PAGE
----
Force Majeure, Commercial Impracticability, and Frustration of Purpose
The outbreak of COVID-19 has been one of the most disruptive events to the global economy in recent memory. Businesses across every sector of the economy are scrambling to determine the legal repercussions of government travel restrictions, labor shortages, supply chain interruptions, financing impacts, and market price fluctuations triggered by the pandemic. How can I possibly be expected to perform my maintenance contract if the government orders me to stay home? Am I still liable for liquidated damages if I don’t meet the contractual milestones in my construction schedule? Do I still have to pay my purchase orders for kitchen supplies and foodstuffs if the government has shut down all restaurants indefinitely? These, and other questions like it, loom large in the wake of the current pandemic.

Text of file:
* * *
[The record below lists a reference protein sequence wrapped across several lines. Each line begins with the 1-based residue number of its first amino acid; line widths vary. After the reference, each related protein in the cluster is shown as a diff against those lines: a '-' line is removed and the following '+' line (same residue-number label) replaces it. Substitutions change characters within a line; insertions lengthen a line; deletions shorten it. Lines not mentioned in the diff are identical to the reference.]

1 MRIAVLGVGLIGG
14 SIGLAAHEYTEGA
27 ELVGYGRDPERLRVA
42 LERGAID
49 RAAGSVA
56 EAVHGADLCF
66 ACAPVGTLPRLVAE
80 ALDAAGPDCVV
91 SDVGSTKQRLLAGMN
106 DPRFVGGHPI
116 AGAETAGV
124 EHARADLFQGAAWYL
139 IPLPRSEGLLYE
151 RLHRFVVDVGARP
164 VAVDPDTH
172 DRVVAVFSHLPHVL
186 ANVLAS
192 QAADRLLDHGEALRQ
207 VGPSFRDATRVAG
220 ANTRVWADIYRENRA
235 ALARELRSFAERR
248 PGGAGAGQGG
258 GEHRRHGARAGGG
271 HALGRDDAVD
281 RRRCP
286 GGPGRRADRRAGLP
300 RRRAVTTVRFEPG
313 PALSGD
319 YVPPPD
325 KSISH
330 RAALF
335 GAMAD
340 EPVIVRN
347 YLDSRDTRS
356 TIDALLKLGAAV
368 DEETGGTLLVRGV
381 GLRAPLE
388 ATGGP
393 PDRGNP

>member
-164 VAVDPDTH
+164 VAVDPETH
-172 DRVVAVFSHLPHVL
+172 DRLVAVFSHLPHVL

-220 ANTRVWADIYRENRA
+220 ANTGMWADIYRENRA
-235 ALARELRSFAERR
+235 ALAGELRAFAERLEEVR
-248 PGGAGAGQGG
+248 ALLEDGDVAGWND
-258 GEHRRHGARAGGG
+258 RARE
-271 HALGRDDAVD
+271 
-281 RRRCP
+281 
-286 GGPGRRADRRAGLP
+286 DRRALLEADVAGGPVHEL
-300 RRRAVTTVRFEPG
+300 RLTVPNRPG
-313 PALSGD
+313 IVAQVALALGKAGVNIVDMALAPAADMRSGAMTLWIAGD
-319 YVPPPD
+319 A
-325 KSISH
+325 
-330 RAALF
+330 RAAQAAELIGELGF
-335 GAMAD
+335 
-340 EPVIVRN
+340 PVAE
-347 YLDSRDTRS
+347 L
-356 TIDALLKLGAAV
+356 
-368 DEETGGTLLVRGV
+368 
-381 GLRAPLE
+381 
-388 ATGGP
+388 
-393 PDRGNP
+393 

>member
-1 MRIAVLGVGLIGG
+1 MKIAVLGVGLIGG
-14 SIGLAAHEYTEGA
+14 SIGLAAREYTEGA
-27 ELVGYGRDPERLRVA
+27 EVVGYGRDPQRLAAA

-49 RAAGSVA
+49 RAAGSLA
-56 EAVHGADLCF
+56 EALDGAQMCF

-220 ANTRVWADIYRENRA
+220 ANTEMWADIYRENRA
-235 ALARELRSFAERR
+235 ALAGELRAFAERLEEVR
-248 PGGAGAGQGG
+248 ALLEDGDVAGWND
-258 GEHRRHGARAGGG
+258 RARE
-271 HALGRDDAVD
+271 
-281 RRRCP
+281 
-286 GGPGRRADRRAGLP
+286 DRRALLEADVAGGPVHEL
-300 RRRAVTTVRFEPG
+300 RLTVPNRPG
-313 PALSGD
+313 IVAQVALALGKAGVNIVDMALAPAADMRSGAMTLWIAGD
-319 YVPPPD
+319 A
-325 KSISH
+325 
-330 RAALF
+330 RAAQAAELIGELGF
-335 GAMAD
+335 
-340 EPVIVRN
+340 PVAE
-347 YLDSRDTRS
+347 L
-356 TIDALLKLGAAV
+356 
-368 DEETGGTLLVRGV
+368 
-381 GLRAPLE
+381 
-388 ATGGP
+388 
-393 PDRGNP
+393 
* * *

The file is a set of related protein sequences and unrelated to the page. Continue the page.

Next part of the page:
With this survey, we attempt to shed some light on the answers to these questions and educate readers about the history and status of what we call “legal excusability” in the United States, the District of Columbia, and the US Territories. When we say “legal excusability,” we specifically refer to situations where intervening events delay or outright prevent one party from performing its obligations under a contract. In American jurisprudence, the law of excusability is derived from three authorities—the language of contracts, the common law, and legislative provisions excusing performance. Attorneys from Seyfarth Shaw’s commercial litigation, construction, and government contracts practice groups have undertaken a comprehensive review of these concepts in every American jurisdiction, analyzed what we found, and summarized our findings in the pages below. While we certainly don’t claim to have all the answers to the difficult questions that businesses face during these trying times, our goal is to provide the legal building blocks to aid contractors that may have a viable claim of legal excusability. We hope you find it informative.